People write books for many reasons, but most have a common goal: to one day see their work in print. The traditional method is to shop the manuscript around in the hope that an agent and/or publisher will offer a contract. And traditionally, most agents and publishers send manuscripts back with a 'no thank you'.
After a few weeks/months/years of that, many people start to look at the alternatives. Self-publishing is one of them.
First, let's clarify exactly what self-publishing is. A few years back it meant employing an editor, a book designer and a cover artist to get the work into shape and ready for press, and then employing a printer for the books, another for the covers and a binder to put it all together. Print runs were usually in the hundreds, or even thousands, and the finished article looked pretty much like ordinary books in the stores. To get a book into print, self-published authors were pretty much setting up their own mini publishing houses.
These days self-publishing involves uploading a word or PDF file to a company who then makes the subsequent book available through their website. E.g. Lulu. Authors rarely employ professionals to help with editing, proofing and layout, and unfortunately a gigantic avalanche of such books has made self-publishing a less attractive option
So who does self-publishing work best for?
Non-fiction writers with a well-defined, captive audience. For example, someone who holds seminars on particular topics ... such as chicken-farming. There are plenty of opportunities to tell your guests that copies of your book are available at the back of the room, and you have no competition. In this case, 250-500 copies of a self-published book could be a wise investment.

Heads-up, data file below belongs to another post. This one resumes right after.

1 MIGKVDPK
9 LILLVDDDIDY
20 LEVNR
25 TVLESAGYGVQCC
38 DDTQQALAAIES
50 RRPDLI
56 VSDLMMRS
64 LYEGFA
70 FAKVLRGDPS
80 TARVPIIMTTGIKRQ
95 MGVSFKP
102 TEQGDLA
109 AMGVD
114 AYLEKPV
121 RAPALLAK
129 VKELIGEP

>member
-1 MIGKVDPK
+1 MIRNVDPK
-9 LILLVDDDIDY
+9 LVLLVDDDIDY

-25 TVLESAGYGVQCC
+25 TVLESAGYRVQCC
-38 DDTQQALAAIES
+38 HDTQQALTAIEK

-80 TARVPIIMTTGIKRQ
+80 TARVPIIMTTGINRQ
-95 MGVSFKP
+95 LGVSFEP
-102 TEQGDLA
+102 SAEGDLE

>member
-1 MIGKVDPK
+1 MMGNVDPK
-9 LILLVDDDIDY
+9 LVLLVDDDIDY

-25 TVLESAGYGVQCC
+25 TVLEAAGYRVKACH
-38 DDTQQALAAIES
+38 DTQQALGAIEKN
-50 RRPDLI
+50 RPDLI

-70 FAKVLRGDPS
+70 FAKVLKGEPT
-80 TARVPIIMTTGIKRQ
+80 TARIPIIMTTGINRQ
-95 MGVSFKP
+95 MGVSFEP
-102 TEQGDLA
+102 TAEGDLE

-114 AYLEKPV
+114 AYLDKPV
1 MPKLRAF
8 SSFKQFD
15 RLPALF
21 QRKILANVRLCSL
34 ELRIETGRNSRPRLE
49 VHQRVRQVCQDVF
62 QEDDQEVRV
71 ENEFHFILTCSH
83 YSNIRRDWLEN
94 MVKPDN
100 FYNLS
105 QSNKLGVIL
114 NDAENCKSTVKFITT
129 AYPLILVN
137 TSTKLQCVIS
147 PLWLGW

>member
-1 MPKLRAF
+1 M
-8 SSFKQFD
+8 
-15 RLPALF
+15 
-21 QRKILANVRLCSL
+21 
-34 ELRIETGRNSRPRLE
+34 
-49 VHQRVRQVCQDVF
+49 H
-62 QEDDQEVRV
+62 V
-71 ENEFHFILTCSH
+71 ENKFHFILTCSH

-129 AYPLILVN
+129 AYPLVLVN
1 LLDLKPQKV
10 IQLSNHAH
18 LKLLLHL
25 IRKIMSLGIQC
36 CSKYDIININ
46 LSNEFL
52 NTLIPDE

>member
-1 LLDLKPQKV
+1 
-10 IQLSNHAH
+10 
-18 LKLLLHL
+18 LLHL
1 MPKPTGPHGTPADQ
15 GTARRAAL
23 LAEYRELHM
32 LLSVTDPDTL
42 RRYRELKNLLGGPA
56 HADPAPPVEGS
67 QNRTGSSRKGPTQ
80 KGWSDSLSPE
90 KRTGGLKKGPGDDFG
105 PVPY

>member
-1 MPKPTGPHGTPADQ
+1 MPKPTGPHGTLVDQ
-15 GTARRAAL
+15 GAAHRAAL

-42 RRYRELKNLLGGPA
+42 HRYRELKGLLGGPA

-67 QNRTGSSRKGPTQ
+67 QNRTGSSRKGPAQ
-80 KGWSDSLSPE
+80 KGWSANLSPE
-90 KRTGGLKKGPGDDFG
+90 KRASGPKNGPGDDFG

Self-publishing also works for fiction writers who just want a handful of copies for family and friends.
So, who should consider self-publishing only as a last resort?
Fiction writers. Unknown writers. Anyone who thinks they can walk into a bookstore at random and walk out with a firm order for a dozen copies. Let's break those down:
Fiction writers. You'd have to be mad to self-publish fiction. (Yes, I once did it myself. Nowhere on this web site do I declare myself totally sane.) First, agents and publishers will sign you up if your book is good enough, and if you're writing in a genre which has a book-buying audience. 'If the book is good' is subjective - you may think it's terrific, but the professionals will know by page three if you really can write... and they'll often have a good idea by the end of the first paragraph. Even if you write well, the technical details (character, plot, dialogue and so on) all have to fall into line. And if it's not good enough to interest an agent or a publisher, do you really think it's a good idea to slap covers on it and sell it direct to the public?
What do I mean by 'Having a book buying audience'? Well, even if you write a good book which is technically competent, it could be rejected simply because the publisher doesn't believe enough people will want to buy a copy. It may be that your novel is a science fictional thriller and a romance all rolled into one. How do they sell that? Who do they sell it to? This is where self publishing can work, because you can survive on a small number of sales to people who have little choice of alternatives.
For more information please visit: http://www.selfhelppublishers.com/